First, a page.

Scientists have diagnosed a 2,200-year-old mummy with prostate cancer, suggesting that the disease is linked to genetics rather than the environment. 

This is the oldest case of prostate cancer discovered in ancient Egypt and the second oldest in the world.  The oldest detection of prostate cancer came from the 2,700-year-old skeleton of a Scythian king in Russia, and led scientists to suspect that cancer was actually quite prevalent in the past despite rare recorded cases.

The genetics or environment question is crucial to understanding cancer.

Researchers said that living conditions in ancient times were very different.  There were no known pollutants or modified foods, which suggested that the disease is not only linked to industrial factors. 

"Cancer is such a hot topic these days; experts are constantly trying to probe in hopes of answering the one question- when and how did the ailment really evolve?”  said professor Salima Ikram of Egyptology at The American University in Cairo (AUC).

Researchers used high-resolution computerized tomography scans on the Egyptian mummy, known as M1, from the collection of the National Archaeological Museum in Lisbon.  The images showed that there were patterns of round and dense bone lesions located in the mummy’s pelvis and lumbar spine, which were signs of the prostate cancer.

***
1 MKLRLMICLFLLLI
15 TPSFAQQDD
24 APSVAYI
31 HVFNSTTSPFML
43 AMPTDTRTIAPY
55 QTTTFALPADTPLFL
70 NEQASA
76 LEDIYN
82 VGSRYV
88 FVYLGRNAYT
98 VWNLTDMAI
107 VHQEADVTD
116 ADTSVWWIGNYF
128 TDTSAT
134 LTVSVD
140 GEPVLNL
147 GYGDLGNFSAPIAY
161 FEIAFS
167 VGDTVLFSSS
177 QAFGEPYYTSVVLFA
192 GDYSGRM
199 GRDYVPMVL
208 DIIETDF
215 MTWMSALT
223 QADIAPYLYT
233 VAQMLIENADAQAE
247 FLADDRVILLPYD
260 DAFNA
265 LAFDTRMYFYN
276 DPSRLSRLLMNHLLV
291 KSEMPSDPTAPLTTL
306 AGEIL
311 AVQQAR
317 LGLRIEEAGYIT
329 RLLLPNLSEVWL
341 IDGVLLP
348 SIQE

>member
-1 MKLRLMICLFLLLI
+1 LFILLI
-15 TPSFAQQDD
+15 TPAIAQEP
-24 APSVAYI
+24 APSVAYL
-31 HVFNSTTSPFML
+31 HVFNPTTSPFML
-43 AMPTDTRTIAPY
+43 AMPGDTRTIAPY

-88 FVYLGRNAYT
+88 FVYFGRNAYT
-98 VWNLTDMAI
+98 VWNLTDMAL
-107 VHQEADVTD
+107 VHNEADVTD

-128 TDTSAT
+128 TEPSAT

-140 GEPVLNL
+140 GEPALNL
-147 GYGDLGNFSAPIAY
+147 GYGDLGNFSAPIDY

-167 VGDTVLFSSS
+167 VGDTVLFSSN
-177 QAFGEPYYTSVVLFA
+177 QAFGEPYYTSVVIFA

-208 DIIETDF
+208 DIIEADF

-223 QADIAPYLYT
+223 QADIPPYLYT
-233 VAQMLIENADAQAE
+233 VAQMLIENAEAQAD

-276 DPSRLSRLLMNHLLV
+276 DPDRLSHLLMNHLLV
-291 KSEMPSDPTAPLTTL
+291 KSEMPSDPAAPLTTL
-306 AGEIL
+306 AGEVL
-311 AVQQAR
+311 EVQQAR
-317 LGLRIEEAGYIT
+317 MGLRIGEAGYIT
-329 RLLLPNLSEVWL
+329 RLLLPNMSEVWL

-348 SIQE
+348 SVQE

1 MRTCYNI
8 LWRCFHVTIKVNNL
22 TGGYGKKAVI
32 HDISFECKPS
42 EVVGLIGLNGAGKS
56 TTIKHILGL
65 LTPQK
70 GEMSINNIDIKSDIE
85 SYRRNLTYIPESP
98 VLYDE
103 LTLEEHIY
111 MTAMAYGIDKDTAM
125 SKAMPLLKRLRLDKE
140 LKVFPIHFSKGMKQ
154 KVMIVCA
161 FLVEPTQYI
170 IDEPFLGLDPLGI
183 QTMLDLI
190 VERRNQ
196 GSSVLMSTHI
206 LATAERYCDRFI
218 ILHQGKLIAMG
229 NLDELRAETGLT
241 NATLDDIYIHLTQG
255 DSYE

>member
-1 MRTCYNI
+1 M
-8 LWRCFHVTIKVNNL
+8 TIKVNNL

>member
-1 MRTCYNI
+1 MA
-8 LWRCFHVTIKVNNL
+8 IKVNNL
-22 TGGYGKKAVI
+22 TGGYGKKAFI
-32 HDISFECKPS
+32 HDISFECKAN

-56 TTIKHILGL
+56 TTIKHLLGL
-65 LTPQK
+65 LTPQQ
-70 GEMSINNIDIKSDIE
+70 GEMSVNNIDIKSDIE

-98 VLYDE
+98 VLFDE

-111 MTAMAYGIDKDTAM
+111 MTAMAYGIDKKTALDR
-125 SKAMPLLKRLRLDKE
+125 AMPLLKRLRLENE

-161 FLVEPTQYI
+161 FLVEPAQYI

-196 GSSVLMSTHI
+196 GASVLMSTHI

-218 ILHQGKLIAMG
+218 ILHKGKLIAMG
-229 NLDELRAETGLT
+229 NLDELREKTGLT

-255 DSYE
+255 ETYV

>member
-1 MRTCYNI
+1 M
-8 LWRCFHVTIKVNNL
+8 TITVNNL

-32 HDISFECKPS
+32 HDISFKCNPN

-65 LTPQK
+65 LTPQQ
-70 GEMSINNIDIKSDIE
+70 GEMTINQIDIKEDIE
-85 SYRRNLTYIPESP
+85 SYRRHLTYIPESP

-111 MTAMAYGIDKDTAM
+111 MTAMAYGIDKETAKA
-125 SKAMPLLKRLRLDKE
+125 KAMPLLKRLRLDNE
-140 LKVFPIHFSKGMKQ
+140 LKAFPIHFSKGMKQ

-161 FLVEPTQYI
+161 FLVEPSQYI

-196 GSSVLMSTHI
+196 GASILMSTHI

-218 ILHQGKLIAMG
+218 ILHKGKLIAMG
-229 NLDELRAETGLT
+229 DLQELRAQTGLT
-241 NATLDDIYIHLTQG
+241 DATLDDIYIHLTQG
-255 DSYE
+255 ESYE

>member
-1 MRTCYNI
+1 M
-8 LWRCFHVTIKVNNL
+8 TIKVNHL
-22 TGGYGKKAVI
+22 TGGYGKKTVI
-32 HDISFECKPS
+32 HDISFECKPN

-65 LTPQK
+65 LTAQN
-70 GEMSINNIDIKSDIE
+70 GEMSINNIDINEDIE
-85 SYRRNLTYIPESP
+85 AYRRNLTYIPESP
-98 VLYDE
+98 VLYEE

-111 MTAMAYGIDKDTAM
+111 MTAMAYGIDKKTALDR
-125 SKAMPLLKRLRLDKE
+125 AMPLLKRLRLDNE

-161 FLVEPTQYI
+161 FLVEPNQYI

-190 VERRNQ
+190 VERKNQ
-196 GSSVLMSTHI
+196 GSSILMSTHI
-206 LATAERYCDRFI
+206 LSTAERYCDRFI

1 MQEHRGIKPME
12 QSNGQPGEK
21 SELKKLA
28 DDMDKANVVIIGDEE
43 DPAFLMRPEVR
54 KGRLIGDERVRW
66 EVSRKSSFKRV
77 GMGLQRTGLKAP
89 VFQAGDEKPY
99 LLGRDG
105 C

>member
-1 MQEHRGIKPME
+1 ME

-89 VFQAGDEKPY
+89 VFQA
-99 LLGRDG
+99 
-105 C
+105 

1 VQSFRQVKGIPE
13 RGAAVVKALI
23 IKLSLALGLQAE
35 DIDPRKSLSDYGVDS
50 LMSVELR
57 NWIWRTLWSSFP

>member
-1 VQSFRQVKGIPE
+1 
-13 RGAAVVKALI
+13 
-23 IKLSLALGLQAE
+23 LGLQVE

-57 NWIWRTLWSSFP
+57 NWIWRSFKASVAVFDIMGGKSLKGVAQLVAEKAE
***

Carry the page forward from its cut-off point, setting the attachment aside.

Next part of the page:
“The bone lesions were considered very suggestive of metastatic prostate cancer,”  the researchers wrote in the International Journal of Paleopathology.

The mummy was that of an adult male with a height of five feet and five inches who lived between 285BC to 230 BC and died when he was between the ages of 51 to 60-years-old, according to researchers.

Images also showed that the mummified man suffered from lumbosacral osteoarthritis and that there were several post-mortem fractures that were probably produced when the mummy was shipped to Europe.

Digital X-ray scans revealed that the mummy had been buried with crossed arms, a common pose in Ptolemaic mummies, which in the New Kingdom was often associated with royals. 

M1 was buried with a cartonnage mask and bib, and had a decoratively painted veil. 

Prostate cancer develops in the prostate, a walnut-sized gland in the male reproductive system, and may spread to other pelvic regions like the lumbar spine, upper arm and leg bones, the ribs, and can ultimately spread to most of the skeleton.  Problems with urinating, sexual intercourse or erectile dysfunction are all likely symptoms of the disease. 

Ikram said that there are more deaths that can be attributed to cancer today because of longer life expectancies.

“Life expectancy in ancient Egyptian societies ranged from 30 to 40 years, meaning that those afflicted with the disease were probably dying from reasons other than its progression,” Ikram said.